COVID-19: A Perfect Storm

I have never written an essay like this. I have never experienced a time like this.

The U.S. Surgeon General just stated that “It is going to get really bad this week”. He was referring to the COVID-19 virus, also known as the coronavirus.

Spare me 5 minutes of your time, while I share some facts with you.

40% of all Americans cannot afford an emergency $400 bill, according to a Federal Reserve report issued in May 2019.

According to the Kaiser Family Foundation, there were 27.9 million uninsured nonelderly Americans in 2018.

According to the Prison Policy Initiative, there were 2.3 million Americans incarcerated in 2019.

According to the Housing and Urban Development ‘s Point in Time Count in 2016, there were 550,000 homeless people.

There are many Americans who aren’t taking COVID-19 seriously. The beaches in Florida and Delaware were still open this past weekend, and thousands of people congregated there.

There has been a profound lack of COVID-19 testing available. I do not know one person who has been tested yet.

This one is important. It took two months to go from 0 cases of COVID-19 to 100,000 cases. It took two more weeks to get to 200,000 cases. It took 4 days to get to 300,000 cases. It took one day to get to 400,000 cases. (With thanks to a Bloomberg article).

Now give me 5 minutes while I “connect the dots”.

This past weekend (March 21-22, 2020), the United States had two consecutive days with the highest number of new COVID-19 infections in the world. The U.S. now has the third highest number of active infections, (35,000), even though we had under 100 cases a month ago. The number of new cases continues to increase every day. As I write this, today will be the third day in a row where the U.S. has the highest number of new cases of any country in the world (and the next highest country isn’t close)

The actual number of cases in the U.S. is much higher. There is a profound shortage of tests and testing capability. I don’t know anyone who has been tested yet.

There is also a shortage of appropriate medical equipment needed to treat this disease. Some states have already run out of masks, gloves, gowns, and most importantly, ventilators. The shortage of masks, gloves and gowns threatens not only patients, but also healthcare providers. If your physician gets sick, you don’t have a physician anymore.

You have hopefully heard the expression “Flatten The Curve”. What that means is that in order to decrease the spread of this virus, everyone needs to minimize contact with each other, wash their hands frequently, stop non-essential activities, and practice Social Isolation.

The challenge with that strategy is (go back to the beginning of this essay), almost half of all Americans cannot afford to miss one paycheck. That means that Americans feel economic pressure to go to work, even if that means that that work endangers their lives. Someone who is living paycheck to paycheck cannot afford to stay home for three months.

Someone who is uninsured, homeless or incarcerated (this is 31 million people, or almost 10% of our country) is not going to seek medical treatment, and is probably not going to be able to self-quarantine.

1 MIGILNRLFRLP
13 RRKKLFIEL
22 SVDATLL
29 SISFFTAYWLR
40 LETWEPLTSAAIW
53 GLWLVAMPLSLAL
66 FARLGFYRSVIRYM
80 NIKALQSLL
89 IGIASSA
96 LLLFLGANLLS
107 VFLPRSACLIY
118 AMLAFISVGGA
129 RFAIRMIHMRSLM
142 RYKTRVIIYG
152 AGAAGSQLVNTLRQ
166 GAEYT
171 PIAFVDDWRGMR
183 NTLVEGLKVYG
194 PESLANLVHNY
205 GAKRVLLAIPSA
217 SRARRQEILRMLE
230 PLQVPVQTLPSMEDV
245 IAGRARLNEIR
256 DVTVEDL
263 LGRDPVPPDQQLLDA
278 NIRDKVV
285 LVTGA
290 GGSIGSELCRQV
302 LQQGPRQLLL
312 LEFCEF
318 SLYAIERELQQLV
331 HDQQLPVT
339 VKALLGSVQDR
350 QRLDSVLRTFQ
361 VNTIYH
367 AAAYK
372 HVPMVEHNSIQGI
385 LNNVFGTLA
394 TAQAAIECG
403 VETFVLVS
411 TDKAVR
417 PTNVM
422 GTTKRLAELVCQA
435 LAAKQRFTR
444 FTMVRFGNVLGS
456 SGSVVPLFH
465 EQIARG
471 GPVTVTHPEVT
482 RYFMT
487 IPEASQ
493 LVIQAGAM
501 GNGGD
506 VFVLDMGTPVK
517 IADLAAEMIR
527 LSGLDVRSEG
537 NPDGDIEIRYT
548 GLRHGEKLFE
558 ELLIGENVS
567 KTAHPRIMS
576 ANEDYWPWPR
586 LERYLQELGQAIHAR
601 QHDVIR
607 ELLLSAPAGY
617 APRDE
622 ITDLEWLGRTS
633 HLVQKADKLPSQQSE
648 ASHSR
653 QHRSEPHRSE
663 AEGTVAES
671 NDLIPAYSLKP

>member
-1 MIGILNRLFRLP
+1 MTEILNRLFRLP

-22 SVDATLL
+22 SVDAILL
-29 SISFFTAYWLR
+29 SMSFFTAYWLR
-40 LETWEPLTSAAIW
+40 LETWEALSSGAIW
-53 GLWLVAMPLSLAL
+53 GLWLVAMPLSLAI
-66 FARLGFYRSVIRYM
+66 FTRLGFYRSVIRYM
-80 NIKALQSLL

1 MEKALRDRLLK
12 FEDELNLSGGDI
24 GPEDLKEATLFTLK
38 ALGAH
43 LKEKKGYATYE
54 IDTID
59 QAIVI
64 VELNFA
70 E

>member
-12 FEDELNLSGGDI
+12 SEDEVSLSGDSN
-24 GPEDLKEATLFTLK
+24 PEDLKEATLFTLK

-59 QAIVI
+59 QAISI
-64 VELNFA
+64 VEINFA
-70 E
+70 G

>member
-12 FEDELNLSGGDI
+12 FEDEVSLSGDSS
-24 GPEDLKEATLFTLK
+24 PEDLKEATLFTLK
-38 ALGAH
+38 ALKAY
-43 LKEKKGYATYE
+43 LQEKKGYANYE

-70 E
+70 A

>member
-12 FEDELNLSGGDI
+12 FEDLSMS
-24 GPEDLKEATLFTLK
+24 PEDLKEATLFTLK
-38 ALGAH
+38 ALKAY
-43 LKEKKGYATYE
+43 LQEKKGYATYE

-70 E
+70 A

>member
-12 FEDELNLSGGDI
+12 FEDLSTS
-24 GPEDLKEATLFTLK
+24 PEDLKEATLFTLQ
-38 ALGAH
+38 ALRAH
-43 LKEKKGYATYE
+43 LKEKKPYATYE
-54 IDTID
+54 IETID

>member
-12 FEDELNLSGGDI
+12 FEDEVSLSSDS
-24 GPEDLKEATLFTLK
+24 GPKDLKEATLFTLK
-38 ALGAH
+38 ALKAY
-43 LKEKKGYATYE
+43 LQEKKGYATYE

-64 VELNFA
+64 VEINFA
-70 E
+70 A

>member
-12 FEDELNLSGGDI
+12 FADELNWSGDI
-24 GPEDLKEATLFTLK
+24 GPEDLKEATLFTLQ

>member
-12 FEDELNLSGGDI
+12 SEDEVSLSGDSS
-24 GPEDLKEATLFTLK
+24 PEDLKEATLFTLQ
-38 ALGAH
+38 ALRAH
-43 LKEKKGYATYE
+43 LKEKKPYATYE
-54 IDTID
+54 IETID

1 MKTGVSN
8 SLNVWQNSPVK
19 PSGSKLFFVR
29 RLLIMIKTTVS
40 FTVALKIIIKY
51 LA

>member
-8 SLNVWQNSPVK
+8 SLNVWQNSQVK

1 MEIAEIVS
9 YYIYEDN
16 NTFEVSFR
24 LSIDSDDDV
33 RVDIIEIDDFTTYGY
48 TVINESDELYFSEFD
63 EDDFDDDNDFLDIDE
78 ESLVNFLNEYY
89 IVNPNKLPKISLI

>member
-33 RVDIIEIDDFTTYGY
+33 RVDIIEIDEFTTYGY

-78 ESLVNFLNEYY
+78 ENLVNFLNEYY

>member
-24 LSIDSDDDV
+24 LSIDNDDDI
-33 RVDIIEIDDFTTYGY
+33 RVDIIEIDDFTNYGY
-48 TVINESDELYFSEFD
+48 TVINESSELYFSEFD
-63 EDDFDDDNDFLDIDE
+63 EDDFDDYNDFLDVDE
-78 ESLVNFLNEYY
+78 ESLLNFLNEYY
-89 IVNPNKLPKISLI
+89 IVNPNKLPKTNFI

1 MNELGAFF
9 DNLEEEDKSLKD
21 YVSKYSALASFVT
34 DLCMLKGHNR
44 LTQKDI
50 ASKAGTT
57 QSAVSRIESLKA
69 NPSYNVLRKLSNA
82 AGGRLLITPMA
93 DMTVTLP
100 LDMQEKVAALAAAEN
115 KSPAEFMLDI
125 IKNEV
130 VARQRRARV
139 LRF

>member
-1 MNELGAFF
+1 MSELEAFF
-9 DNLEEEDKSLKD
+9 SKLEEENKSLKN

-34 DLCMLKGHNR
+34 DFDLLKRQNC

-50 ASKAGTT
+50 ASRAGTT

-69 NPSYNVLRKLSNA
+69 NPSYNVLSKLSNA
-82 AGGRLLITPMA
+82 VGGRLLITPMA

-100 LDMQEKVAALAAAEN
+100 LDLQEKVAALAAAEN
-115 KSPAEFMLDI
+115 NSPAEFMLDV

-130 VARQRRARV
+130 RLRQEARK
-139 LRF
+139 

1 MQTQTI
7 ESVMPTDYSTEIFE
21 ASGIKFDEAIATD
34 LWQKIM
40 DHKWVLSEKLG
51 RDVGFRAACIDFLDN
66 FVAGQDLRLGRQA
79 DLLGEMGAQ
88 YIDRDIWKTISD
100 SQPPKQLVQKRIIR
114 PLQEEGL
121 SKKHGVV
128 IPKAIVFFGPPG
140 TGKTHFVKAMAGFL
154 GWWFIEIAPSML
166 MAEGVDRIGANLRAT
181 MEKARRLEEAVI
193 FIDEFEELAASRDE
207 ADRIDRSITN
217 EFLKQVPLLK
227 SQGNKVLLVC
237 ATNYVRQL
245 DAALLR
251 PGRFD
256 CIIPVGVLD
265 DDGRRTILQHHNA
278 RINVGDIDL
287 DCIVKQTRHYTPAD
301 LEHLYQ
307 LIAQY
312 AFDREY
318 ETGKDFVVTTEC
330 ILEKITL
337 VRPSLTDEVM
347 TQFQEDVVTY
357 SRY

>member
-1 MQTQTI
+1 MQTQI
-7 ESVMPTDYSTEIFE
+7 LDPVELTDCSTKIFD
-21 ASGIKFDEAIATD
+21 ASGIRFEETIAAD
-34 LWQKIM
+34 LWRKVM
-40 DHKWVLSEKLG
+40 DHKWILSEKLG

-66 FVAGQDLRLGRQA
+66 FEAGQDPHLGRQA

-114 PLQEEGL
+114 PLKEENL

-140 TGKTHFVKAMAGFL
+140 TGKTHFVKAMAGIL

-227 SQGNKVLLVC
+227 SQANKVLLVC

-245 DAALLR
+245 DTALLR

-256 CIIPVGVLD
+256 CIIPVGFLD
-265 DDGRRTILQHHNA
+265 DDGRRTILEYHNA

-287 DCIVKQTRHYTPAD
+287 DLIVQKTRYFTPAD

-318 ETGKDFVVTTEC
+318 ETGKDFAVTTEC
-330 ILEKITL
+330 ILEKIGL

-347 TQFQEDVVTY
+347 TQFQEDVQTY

And worst yet, there are a lot of Americans who don’t understand how bad this is going to be, and aren’t practicing any preventive actions at all. Yesterday, the President suggested that we all go back to work, to minimize the impact of this on the economy. I wonder how many people will die because of that advice.

The fivethirtyeight website ( published an article on March 20th, which included epidemiologist predictions for the number of new cases in the U.S. in the next week, and the total number of fatalities in the U.S. Epidemiologists do this stuff for a living. They understand disease spread and disease fatality.

They interviewed 18 epidemiologists. Four of them estimated at least 500,000 U.S. deaths, and one estimated 1 million U.S. deaths. One of them provided a worst-case estimate of 6 million U.S. deaths.

The United States has gone from one case on January 20, 2020 to over 40,000 cases today. The last three days, there have been over 5,000 new cases every day. This is not the flu. This virus is more contagious than the flu, and it is much more deadly than the flu.

If this virus spreads to even 10% of the American population (and that may be a conservative estimate), 35,000,000 Americans will catch it. This virus is predicted to have (approximately) a 3% fatality rate (although over 4% of infected patients have died, on the website I use for tracking).

Do this math: if 35,000,000 Americans catch COVID-19, and it has a 3% fatality rate, then over 1 million Americans will die from it.

These are catastrophic numbers. The United States does not have the capacity to treat 35,000,000 patients with the virus. (I would argue that we may not have the capacity to treat 1,000,000 patients, given the isolation and ventilation needs that these patients have).

I may be wrong about this. I may be making a mistake by thinking that these numbers are realistic. But I would rather be wrong about that, and laugh about my mistake later, than make a mistake about the gravity of this virus, and die from my mistake.

Someone I know is saying “you can flatten the curve, or it will flatten


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